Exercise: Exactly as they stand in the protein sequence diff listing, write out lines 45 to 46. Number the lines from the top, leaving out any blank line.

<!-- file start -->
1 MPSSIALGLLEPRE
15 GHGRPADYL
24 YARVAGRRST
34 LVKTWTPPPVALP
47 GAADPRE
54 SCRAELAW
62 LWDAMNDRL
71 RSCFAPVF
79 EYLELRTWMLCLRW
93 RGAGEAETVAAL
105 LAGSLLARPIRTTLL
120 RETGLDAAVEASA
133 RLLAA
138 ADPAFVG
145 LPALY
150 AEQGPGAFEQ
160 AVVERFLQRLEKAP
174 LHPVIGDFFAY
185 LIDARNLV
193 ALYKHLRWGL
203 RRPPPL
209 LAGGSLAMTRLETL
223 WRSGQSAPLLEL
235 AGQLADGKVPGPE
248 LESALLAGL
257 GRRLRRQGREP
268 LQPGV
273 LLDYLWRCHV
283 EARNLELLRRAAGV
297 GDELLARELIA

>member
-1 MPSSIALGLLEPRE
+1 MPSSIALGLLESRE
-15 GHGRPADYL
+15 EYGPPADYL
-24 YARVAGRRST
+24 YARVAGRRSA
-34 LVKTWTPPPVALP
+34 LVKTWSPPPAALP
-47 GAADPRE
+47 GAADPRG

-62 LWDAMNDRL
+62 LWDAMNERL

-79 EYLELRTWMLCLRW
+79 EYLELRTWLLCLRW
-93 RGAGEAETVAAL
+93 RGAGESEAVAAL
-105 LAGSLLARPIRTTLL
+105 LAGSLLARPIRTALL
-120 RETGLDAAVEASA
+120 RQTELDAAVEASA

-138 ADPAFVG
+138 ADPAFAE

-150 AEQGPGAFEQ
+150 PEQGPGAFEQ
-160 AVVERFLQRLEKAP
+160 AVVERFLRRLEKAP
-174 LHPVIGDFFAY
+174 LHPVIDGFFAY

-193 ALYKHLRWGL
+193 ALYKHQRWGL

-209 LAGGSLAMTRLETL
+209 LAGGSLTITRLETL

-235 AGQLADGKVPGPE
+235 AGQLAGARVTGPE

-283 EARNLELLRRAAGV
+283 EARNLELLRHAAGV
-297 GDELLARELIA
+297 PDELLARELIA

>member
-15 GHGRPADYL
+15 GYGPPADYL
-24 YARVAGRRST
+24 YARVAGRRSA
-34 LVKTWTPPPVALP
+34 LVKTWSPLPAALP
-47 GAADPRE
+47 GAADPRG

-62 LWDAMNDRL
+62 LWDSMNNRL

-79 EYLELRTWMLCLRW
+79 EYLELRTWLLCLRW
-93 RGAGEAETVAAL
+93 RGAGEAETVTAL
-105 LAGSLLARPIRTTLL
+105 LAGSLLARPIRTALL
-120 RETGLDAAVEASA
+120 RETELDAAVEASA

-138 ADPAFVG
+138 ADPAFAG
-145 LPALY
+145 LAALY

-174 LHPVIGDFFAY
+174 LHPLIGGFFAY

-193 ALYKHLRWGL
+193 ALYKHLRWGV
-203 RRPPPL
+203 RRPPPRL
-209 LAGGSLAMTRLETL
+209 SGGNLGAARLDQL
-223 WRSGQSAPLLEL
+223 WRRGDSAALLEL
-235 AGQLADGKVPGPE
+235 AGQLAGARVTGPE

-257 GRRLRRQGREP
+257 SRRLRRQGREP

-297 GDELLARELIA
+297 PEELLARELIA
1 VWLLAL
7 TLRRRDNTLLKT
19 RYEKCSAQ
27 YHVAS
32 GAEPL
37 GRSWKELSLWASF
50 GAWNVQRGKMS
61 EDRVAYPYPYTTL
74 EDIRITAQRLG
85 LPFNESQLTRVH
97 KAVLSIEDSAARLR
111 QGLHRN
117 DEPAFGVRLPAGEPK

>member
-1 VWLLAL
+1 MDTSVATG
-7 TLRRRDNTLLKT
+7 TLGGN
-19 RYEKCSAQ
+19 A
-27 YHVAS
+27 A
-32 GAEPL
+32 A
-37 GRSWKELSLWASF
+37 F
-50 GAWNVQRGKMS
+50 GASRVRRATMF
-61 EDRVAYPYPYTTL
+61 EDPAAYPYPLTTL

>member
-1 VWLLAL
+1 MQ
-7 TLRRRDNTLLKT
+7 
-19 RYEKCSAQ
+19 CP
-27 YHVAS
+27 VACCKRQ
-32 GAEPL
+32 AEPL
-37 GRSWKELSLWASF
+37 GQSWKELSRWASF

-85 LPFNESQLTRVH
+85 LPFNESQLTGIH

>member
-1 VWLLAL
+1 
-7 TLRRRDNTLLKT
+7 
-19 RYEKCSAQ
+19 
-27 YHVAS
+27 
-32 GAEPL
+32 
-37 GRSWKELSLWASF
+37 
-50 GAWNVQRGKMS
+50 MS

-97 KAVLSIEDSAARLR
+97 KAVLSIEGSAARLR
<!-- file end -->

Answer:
+79 EYLELRTWLLCLRW
-93 RGAGEAETVAAL